Higher education has become the most expensive product in the United States. There is an increasing number of undergraduate degrees being awarded every year. Additionally, the cost of these degrees is going up with each passing academic year, as is total student debt. For the first time in history, educational debt has surpassed that of credit card debt. It seems that colleges and universities are failing to equip students with the employment skills needed to make their education worth its expense and the resulting debt. However, schools are not the only ones to blame for the increase in student debt. Students continue to pay increasing tuition prices with borrowed money without understanding how difficult it will be to repay.
1. Ask the Right Questions
More than ever, it is important to make informed decisions when choosing how to further one’s education. Informed decisions are created by asking the right questions, which lead individual students to the schools and programs best suited for their interests. The best suited program for a student offers the highest return-on-investment. A higher return-on-investment helps ensure student employability, expected earnings and success.
How selective is my school?
Selective colleges tend to offer the most in return for educational expenses and produce better graduation rates. These schools all have graduation rates that are nearly at 100 percent, which, according to the Integrated Postsecondary Education Data System, are based on first-time, first-year students who graduate within six years of their enrollment.
From graduation percentages, it can be determined whether or not students are completing their programs on time, which reduces their risk of defaulting on student loan payments. Based on return-on-investment calculations, only about 150 schools and universities out of over 2,000 appear to be worth the time and cost. In 2012, some of the most exclusive schools in the nation, such as California Institute of Technology, Stanford University, Princeton University, Dartmouth College, Duke University, and Notre Dame University, were among the best rated for return-on-investment.
What’s my personal financial aid award?
It takes more than a school’s selectivity to make a student’s educational investment worth the expense. It also depends on how hard an individual student works while in school, what they major in and where they are physically located. Along with a student’s personal financial aid award, these are the things that will determine the overall value of their degree.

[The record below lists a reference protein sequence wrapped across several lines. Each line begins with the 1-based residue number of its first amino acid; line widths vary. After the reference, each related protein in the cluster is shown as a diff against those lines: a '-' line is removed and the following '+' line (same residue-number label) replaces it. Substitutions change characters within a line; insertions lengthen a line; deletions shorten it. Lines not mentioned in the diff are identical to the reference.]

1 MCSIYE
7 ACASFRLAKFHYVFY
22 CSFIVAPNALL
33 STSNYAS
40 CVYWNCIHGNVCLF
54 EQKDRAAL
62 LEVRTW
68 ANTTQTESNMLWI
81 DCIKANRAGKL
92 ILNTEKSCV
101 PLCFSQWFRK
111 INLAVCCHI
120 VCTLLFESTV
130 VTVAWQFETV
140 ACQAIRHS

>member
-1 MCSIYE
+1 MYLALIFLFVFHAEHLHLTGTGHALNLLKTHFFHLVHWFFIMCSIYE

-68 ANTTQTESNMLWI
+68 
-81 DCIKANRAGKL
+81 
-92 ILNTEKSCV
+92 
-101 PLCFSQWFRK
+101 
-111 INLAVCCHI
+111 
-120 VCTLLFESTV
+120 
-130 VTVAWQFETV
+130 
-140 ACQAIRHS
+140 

Individual financial aid awards determine how much students pay out-of-pocket to attend a specific institution and vary on a case-by-case basis. Personal financial aid awards are determined by a student’s financial need and are distributed by the federal government. To apply, students must complete the Free Application for Federal Student Aid, which determines their expected family contribution. When weighted against the cost of attending a specific institution, a student’s expected family contribution determines their financial need.
What majors offer the best employability?
Once enrolled, it is important to keep in mind that not all majors are created equal. Students graduating with technical degrees, such as science, technology, engineering and mathematics degrees, tend to see more in return for their investment than others. Like health and education majors, these degrees are linked to stable and growing industries with low unemployment rates. Due to their ability to find work within these industries, social science and psychology majors also see better returns on their investment.
Where can I find work?
Technical and social service degrees do well in innovation-based economies. Unlike manufacturing-based economies that are based on production, an innovation-based economy is more focused on creativity and using it to create new technology.The largest and most up-and-coming locations for these economies are found in cities with growing populations of college graduates, such as Seattle, San Francisco, Raleigh-Durham and Austin. Each of these cities is renowned for having creative and well-paid workers.
Flocking to these and other innovation-based locations, graduates tend to leave their birth states by age 30. In fact, almost half of all college graduates move to begin their careers, whereas, only 27 percent of individuals with a high-school diploma as their highest educational award do the same. These percentages make it clear that salary and educational return-on-investment depend more on a graduate’s location than on their resume. A growing population of graduates also triggers an increase in the availability of local service jobs, such as waiting tables, building houses, practicing medicine and teaching. In fact, a high-tech office of 13,000 employees can potentially create up to 70,000 openings in the social service industry.
2. Make Informed Decisions
When choosing their major and institution, students should be well-informed and have an idea of what to expect in the job market after graduation. Currently, the best source for this information is the Bureau of Labor Statistics, which produces a consistently updated Occupational Handbook. This database collects information concerning specific occupations and stores it in a searchable location. Students can search by subject and view different occupations within their field of interest and the wages associated with each. They can also see the job outlook of a specific position, related occupations and how wages vary by area.